Why can't we have Christmas all year long?"
It's a question excited young children have been known to ask after Santa's visits.
Exhausted parents might take that time to remind them of the meaning of Christmas, what Dec. 25 symbolizes to them and how exchanging gifts is just a small part of the tradition.
And the answer usually includes this bit of wisdom: "If every day was Christmas, it wouldn't be special, now would it?"
Shopping days, though?
Whoa -- we can't get enough of them.
No, of course it's not about the presents, but you'd have to be insane to pass up some of these sales.
They're doorbusters -- don't you understand?
One day only.
Could be three next year, if we make it worth the retailers' time.
It's easy to say chains like Walmart and Target are sucking the joy out of the season with carnival-barker sales pitches that begin earlier every year.
Why, they're even forcing employees to give up time with family on Thanksgiving, just to make an extra dollar.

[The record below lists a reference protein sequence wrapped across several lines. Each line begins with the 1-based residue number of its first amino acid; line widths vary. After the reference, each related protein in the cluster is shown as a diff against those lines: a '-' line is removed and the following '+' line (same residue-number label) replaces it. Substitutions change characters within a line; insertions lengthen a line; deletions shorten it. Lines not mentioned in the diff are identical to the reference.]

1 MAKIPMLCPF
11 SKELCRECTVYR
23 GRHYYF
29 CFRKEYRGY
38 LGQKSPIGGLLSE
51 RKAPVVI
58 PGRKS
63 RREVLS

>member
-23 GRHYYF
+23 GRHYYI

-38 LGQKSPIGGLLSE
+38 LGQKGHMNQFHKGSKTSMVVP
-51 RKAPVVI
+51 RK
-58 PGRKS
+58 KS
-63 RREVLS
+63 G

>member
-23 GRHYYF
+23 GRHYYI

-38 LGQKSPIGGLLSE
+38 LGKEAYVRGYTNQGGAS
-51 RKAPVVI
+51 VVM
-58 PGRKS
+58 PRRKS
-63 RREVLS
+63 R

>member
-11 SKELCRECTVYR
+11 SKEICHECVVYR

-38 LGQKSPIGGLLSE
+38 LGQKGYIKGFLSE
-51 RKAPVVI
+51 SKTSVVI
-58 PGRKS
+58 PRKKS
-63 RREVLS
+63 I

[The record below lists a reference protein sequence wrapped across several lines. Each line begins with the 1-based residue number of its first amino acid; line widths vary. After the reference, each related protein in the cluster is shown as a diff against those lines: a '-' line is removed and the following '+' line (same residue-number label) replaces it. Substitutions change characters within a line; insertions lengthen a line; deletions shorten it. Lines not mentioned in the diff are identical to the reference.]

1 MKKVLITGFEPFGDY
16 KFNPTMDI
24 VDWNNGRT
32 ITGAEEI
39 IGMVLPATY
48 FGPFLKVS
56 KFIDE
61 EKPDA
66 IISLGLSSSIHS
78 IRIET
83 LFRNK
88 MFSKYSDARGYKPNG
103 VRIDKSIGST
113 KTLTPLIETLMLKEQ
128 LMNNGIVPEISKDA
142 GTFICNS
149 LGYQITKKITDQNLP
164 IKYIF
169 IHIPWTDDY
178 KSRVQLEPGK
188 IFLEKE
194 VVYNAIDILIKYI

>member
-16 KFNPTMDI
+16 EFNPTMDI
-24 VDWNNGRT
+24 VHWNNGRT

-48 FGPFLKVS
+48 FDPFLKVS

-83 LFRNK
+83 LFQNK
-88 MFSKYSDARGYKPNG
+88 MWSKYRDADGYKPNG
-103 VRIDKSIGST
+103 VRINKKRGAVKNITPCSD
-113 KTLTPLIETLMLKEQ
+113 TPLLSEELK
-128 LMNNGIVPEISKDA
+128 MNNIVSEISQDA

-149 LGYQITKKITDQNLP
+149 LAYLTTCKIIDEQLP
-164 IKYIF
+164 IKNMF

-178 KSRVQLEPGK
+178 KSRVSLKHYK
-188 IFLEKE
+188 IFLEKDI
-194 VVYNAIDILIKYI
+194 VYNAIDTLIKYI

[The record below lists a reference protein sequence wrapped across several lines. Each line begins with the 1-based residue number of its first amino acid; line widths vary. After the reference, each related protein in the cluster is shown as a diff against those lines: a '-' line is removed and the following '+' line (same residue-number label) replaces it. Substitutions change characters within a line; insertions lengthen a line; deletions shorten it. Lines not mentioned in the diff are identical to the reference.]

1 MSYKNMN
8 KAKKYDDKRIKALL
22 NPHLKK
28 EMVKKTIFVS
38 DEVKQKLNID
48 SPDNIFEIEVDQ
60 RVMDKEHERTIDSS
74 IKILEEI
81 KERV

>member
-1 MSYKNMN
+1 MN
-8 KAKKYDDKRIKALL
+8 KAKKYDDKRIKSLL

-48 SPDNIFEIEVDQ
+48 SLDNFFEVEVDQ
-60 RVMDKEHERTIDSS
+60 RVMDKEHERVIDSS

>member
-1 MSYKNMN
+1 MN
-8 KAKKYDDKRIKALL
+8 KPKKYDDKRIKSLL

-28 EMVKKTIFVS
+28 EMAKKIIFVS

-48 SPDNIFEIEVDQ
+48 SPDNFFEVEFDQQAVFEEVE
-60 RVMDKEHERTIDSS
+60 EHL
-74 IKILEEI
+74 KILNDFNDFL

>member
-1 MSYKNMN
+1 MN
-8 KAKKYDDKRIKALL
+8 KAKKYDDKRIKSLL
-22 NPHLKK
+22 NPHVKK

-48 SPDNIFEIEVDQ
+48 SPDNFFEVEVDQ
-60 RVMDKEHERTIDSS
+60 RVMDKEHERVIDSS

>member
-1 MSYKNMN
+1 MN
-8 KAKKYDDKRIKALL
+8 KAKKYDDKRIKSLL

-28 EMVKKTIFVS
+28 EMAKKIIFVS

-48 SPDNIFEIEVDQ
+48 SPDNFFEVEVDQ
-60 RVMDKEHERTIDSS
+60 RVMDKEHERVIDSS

But they wouldn't be selling if people weren't buying.
They wouldn't have started opening at midnight on Black Fridays if people hadn't stood in line for hours in previous years for the 5 a.m. openings.
Midnight sales were such a hit, who could blame the retail honchos for testing the waters Thanksgiving evenings?
They must have figured if it was too much, people would let them know.
The shoppers would just stay home with family and -- wow, look at that crowd!
Yes, the big boxes are only giving us what we want. And we want stuff, at rock-bottom prices -- even at the expense of family gatherings.
Then opt out this year -- stay home, avoid the crowds and do your shopping on Cyber Monday. (Yes, another commercial ploy, but the deals are just as great and it's a lot more convenient.)
It's time to send a message.
If enough people do that, the stores might change their ways and allow us and their employees some peace at home on Thanksgiving.
Or maybe not. In which case, we can only try to tune out the ruckus.